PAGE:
Wednesday, May 06, 2009

what was I thinking? and more

In early April I gave a workshop for Sisters in Cloth at the Guilford Arts Center in CT. Among the pictures I took was this fabric printed by Diane Wright. I thought it was stunning and as you can see, it is layered - the leaves are Thermofaxed from a screen I brought with me for the class to use in case they didn't have Thermofaxes of their own. As I always do when I teach, I ask the class to send me pictures of anything they made with the fabrics they had printed. I LOVE to see what people do next with their raw materials. Periodically, I am rewarded and this is one of those times. Today's e-mail brought a picure of what Diane did with this fabric. Not only is it drop-dead gorgeous, but to fully appreciate it you must go to her blog and read the back story. It adds another layer to this piece of art.A few years ago Diane was in my Jump-Starting the Art Quilt class when I gave it for her guild and her work has just gotten better and better since then! (I'm not taking credit for her success - she just needed a jump-start and she was off and running). I'm teaching Jump-Starting as a 3 day class at Quilting By the Lake in Syracuse, NY in July and there are still some openings, so if you're even remotely thinking about it - don't wait. Looking at this piece, which uses log-cabin-like construction and hand quilting, made me wonder what ever happened to a couple of tops I made eons ago and never finished. I opened the steamer trunk and lo and behold, there they were. Lest you forget that I began with humble origins... WHAT WAS I THINKING? #1
It was probably 1976. My next door neighbor's mother had worked in a garment factory and Connie, seeing that I made quilts, offered me STACKS of these leftover polka-dot fabrics in red and blue. Being the bicentennial year, it seemed appropriate to use them. TA DA!!Don't you want a closer look at this wonderful piece of op art??
I was still cutting every piece out with scissors (there were no rotary cutters) and I was hand-piecing, although I did put the poly/cotton border on by machine. Oy! So what do I do with this thing? All that hand work - not sure if I can bear to slash and redo it. WHAT WAS I THINKING? #2 This was later - probably early 80's because by this time I was piecing by machine. Mauve and brown. Good grief - a wonderful combination but so dated! I actually like it but not enough to finish it. This one I could probably cut up and redo without much pain,but is it worth it? I am blocked these days and need some therapy sewing - but not sure this is it.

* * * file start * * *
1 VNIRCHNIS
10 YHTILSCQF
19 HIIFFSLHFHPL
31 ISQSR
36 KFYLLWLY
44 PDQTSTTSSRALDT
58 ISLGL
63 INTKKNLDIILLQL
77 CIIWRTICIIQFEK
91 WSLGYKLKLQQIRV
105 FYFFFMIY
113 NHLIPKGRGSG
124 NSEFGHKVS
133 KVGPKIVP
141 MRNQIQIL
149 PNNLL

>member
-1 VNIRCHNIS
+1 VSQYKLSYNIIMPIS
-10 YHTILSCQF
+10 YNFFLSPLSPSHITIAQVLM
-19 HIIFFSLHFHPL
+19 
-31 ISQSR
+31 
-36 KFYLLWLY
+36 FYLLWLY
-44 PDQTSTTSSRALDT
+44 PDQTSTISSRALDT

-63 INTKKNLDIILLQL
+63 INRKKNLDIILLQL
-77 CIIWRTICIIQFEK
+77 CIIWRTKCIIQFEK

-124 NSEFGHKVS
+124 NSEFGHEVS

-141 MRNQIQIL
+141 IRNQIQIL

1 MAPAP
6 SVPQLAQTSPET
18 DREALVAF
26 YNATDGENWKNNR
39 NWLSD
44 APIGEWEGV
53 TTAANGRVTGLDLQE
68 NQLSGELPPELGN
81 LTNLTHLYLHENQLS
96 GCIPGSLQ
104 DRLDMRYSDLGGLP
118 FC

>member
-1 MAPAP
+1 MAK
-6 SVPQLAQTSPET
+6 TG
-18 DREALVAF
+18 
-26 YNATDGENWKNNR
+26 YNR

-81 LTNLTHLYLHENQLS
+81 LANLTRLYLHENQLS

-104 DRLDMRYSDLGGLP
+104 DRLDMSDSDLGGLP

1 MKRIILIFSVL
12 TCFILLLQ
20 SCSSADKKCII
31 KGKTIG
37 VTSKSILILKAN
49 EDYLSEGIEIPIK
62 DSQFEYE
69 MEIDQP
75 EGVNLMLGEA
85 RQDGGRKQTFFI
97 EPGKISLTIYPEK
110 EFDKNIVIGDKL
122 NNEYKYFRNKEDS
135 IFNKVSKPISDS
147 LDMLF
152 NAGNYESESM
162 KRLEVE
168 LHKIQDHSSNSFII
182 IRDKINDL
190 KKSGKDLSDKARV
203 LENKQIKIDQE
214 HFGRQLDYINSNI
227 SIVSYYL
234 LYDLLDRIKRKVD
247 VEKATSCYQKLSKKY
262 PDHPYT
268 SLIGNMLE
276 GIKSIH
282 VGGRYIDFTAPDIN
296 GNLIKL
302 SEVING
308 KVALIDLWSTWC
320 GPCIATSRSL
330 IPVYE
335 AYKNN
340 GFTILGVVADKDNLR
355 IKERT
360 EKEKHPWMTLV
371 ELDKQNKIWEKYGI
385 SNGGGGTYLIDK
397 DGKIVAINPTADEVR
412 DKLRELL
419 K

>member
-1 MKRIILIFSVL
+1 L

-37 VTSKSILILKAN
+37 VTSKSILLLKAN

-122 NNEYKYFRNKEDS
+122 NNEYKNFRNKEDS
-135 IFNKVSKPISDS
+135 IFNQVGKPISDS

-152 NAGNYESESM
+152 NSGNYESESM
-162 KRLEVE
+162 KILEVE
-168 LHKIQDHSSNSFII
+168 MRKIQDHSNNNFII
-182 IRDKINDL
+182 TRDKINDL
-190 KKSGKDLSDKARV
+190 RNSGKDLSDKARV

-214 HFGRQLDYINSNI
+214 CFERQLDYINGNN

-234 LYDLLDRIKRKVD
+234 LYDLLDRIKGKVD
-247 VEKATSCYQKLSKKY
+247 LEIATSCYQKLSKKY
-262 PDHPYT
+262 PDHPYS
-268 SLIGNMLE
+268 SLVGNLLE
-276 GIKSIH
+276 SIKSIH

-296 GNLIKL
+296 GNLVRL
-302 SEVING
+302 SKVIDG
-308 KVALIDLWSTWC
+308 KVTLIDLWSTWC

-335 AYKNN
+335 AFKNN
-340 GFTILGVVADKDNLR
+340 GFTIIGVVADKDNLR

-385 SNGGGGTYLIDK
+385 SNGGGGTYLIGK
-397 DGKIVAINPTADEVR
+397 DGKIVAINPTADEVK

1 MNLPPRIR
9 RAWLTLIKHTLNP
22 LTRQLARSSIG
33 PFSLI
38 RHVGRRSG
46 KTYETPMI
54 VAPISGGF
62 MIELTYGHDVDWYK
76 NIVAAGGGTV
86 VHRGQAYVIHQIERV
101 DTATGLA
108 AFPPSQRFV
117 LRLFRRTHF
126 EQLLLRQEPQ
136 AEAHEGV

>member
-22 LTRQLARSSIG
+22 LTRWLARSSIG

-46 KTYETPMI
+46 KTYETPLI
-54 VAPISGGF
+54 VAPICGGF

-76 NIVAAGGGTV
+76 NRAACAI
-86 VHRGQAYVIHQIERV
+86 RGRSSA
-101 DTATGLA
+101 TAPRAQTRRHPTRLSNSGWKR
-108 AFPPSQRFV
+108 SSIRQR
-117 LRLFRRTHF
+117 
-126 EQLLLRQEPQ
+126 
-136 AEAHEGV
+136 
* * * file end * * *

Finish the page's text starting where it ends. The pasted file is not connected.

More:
Just look at all those ditsy prints. Oh, dear. What next?
I had to stay home today to wait for Comcast to show up and fix the tv so I puttered around, cleaning my sewing room (what else is new?) and actully had some stuff on the wall before I got distracted by these "vintage" beauties. Back to the wall and we'll see what transpires.


Karoda said...

oh, don't cut them up...send them out for someone to quilt and use those suckers when winter comes!

Kay Koeper Sorensen said...

Another thing we have in common!
Tonight my blog post shows some of my early quilts!

Jessica K said...

I loved these quilts -- they remind me of my childhood! :)

Gerrie said...

I saw that piece on Diane's blog this morning - it is gorgeous. That red, white and blued polka dot thing is a hoot.

Eva said...

No. NO.
Don't be masochistic.
The work... oh m G, we have spent so much time on washing dishes. Or sweeping the backyard. The labour itself doesn't mean it is valuable. Okay, they were part of what makes you perfect in your craft. If you treasure them because they still mean something to you, that's different, that's a reason to find some remote place for these pieces/peaces to rest in. Or give them to someone who will cherish them.
I think to rework them would cause a drawback to your inspiration.

Eva said...

Sorry for being so frank again!

Sandy said...

What were you thinking? Beats me. I apparently was thinking the same thoughts back then because I have a matching set to yours. I've donated a bunch of them- didn't want anyone to know where they came from!

I'm going to be at QBTL too, revisiting my ole SU haunts and taking the Dorothy Caldwell class so maybe we will have another dinner together! Now I am gonna go write to Diane! (Love the decayed/rehabbed factory show site!)

Eva said...

Thanks for your mail, I tried to answer but couldn't -- mailer demon each time.
Do you have an alternative mail address?

kathy said...

Perhaps an overdye is in order, at least for the second one?
Diane's piece is gorgeous!

ComcastCares1 said...

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Anonymous said...

Hope all is well -- I love Diane's quilt and will surf over to her site. Susie

Susie Monday said...

Whoops. that was me.

Russ Little said...

My first inclination is to say that these two pieces are part of your history and they should be preserved as is. Yes, they are dated, and no they don't look at all like your current work, but they are good.

If you can't tolerate keeping them as is, then go back into them as they are before you cut them up. They could be challenging backgrounds for challenging images--perhaps.


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